The national media has exposed numerous cases of sexual harassment and related issues creating hostile work environments in the news recently. Each day seems to bring a new case to light. Hospitals and healthcare systems are not exempt from these issues.
How is sexual harassment defined?
Sexual harassment is generally defined as uninvited and unwelcome verbal and/or physical behavior of a sexual nature, creating a potentially hostile work environment. Sexual harassment is considered a form of sex discrimination under Title VII of the Civil Rights Act (1964). Occurrences of sexual harassment are predominantly reported in employment situations where there are significant differences in power between classifications of employees and where these differences convey risk to the less powerful when reporting sexual harassment claims.
The U.S. Supreme Court has ruled that there are two types of sexual harassment covered by the Civil Rights Act, which recognizes sexual harassment as an infringement on employee’s civil rights.
Quid pro quo: “Advancement, benefits, or job security are tied to sexual favors. This type includes unwelcome sexual advances, requests for sexual favors, or physical or verbal conduct of a sexual nature that are tied directly or implicitly to employment.”
This type of harassment is relatively straightforward (“Meet me in my motel room, and we will talk about your promotion”). It also applies to retribution/punishment for rejecting a person’s advances (“If you do not go out with me, I am demoting you”).
Hostile work environment: “Inappropriate behavior is so pervasive and severe that it permeates the workplace and interferes with the individual’s ability to carry out the duties of the job.”
This type is more subjective and covers a variety of bad behaviors: unwelcome jokes, graphic images, insults, threats, gestures, touching of a sexual nature. Typically, most quid pro quo cases also include hostile work environments.
Individual organizations will need to define these terms within their own environments and according to their own policies, as well.
Could incidents of sexual harassment affect accreditation status?
Our experience in hospitals across the country is that issues in the news influence surveyors’ sensitivity and alertness to related Conditions of Participation (CoPS) and standards enforcement. The recent headlines referencing potential issues of non-disclosure at a major clinic focused on alleged patient assault/rape will likely increase attention during surveys to practitioner appointment and renewal to the medical staff, and to the peer review process. Also, expect attention to Human Resources issues on hostile work environments, workplace violence, and the impact on communication and patient and staff safety, as illustrated by the recent Sentinel Event Alert on physical and verbal violence.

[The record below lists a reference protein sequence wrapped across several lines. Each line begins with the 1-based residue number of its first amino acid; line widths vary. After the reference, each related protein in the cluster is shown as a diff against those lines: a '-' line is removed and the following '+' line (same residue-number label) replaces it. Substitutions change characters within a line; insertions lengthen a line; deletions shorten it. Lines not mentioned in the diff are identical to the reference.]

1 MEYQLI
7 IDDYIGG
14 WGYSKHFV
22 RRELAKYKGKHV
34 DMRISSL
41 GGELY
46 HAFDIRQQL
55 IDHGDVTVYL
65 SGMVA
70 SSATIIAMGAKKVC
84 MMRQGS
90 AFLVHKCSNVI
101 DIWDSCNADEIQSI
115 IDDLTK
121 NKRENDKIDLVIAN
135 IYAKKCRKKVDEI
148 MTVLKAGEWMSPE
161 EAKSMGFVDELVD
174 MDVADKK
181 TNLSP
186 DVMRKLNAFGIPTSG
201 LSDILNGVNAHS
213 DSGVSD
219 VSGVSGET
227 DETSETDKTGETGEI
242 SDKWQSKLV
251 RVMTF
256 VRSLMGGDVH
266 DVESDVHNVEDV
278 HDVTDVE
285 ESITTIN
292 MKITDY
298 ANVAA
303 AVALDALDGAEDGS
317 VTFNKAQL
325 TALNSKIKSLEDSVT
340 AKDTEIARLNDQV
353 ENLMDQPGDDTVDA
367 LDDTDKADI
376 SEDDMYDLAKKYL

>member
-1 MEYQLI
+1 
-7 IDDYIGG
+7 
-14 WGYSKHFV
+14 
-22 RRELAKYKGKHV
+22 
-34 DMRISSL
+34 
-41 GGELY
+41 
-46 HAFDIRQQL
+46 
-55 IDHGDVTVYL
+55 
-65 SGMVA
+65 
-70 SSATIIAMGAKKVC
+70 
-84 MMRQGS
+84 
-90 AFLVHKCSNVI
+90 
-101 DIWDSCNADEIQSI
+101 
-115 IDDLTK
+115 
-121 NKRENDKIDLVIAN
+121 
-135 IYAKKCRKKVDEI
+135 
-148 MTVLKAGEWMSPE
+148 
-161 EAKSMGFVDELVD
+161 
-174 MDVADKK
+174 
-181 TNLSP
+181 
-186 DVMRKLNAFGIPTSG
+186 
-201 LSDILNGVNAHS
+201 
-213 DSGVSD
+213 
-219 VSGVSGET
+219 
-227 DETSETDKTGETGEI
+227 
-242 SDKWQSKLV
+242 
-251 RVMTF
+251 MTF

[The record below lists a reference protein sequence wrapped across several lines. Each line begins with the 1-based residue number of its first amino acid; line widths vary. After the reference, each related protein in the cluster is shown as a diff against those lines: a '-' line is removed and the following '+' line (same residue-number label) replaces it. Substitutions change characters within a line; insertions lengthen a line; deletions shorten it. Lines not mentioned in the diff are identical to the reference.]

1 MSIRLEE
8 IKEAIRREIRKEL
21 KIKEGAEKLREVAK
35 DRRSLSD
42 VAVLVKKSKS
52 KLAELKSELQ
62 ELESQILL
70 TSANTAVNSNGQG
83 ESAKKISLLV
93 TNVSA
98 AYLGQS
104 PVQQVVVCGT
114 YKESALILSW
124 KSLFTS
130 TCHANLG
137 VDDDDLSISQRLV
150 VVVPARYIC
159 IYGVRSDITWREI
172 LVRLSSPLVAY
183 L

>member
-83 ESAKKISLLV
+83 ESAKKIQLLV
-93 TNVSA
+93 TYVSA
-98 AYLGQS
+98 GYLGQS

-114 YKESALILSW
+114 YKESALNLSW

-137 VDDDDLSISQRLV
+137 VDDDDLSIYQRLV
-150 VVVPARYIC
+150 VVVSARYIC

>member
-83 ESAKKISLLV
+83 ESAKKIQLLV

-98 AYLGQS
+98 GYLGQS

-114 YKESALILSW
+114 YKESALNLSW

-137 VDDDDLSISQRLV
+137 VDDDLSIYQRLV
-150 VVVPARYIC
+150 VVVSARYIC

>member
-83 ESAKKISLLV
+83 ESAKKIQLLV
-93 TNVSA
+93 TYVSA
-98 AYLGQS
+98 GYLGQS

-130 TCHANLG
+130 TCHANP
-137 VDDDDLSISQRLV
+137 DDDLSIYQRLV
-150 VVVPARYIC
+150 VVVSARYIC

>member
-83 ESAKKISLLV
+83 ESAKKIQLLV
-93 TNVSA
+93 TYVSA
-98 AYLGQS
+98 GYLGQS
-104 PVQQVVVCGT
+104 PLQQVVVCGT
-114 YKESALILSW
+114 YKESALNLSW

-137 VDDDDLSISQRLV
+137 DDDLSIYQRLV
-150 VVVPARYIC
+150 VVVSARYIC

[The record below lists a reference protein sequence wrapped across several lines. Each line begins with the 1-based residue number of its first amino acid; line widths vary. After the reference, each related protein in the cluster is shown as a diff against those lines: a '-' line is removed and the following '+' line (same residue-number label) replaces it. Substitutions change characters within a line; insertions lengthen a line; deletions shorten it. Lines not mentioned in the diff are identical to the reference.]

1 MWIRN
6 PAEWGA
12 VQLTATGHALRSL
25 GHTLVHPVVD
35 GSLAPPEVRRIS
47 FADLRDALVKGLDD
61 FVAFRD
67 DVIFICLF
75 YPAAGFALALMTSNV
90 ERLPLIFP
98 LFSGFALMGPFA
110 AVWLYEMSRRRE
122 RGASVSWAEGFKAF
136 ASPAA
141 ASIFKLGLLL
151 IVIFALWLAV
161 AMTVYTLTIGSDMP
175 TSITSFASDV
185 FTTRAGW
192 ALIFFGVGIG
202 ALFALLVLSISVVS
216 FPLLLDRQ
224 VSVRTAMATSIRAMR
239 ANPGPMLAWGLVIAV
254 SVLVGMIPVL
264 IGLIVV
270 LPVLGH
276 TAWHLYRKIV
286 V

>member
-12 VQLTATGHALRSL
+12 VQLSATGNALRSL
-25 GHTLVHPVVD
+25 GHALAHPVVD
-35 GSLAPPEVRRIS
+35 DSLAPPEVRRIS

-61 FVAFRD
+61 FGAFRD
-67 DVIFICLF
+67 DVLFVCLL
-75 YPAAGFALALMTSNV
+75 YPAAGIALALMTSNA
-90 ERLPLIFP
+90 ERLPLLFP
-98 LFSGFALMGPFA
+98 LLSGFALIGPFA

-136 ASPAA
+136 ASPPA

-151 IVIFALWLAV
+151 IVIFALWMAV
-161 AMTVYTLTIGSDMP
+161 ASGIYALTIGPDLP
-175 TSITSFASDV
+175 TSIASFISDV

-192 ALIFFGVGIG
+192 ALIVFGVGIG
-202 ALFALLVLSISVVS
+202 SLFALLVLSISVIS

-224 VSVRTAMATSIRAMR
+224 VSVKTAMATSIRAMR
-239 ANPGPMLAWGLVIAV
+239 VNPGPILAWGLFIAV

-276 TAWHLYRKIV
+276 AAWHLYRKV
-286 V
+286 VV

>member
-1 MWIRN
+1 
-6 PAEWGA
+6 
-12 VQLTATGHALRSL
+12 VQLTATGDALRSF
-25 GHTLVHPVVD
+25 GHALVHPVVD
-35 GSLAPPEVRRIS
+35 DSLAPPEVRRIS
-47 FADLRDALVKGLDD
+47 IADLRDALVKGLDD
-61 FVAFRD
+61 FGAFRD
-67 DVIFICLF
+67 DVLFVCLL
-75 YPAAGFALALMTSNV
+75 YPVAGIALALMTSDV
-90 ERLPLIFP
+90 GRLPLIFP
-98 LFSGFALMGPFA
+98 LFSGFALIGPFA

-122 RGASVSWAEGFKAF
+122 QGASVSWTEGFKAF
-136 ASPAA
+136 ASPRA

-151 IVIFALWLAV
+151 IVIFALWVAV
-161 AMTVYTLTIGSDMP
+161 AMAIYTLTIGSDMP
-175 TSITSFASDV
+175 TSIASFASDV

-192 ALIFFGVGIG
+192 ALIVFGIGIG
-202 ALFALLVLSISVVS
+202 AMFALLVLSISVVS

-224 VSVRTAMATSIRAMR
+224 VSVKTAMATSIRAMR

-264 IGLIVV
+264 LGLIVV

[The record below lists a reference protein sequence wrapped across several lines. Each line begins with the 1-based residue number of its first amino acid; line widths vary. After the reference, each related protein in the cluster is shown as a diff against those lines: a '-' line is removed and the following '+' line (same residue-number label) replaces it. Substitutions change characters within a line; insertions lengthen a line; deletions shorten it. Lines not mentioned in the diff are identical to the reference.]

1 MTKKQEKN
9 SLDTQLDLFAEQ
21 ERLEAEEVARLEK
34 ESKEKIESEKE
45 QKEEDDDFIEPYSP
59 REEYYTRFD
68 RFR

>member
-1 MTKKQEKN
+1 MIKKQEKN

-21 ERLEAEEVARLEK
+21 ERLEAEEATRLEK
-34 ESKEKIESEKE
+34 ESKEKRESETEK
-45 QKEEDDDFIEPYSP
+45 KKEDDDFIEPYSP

Who is at risk?
The general emphasis on assuring a positive patient experience and attitudes toward patients as recipients of care frequently masks the potential for harassment directed at staff from patients. Yet healthcare employers have been found liable for harassment from received from patients and have experienced award of significant monetary damages. Though sexual harassment is not yet perceived as a usual part of Accreditation and or Regulatory focus, CMS CoPs do require a safe environment for care extending that definition of safety to staff providing care.
What are some reasons incidents of this type escape detection?
Historically it’s been cultural and communication barriers that are unique to the healthcare system causing under-reporting, or no reporting. The hospital environment can be rife with unequal power relationships, cultural structures and communication barriers that enhance and increase opportunities for sexual harassment. Because of this, hospitals and health systems can anticipate an increased reporting of perceived sexual harassment as media reports further sensitize employees to the issue and prompt more reporting.
We already have policies in place to address these issues. So I am covered, right?
It is often easy for healthcare leaders to feel a false sense of security because of the presence of a sexual harassment policy and dedication of human resources staff that should prevent and mitigate any allegations, but policy is not enough.
The most important part of sexual harassment and hostile work environment policy is to prove that it does not exist on paper only. It has to be part of the culture. You have to live your values and your policy, to ensure that no matter who is accused, there is a thorough, credible, and fair investigation. Moreover, if the complaint is substantiated, the appropriate steps must be taken in response. All members of the organization at all levels should know the policy, live the policy, and uphold the policies in their words and actions.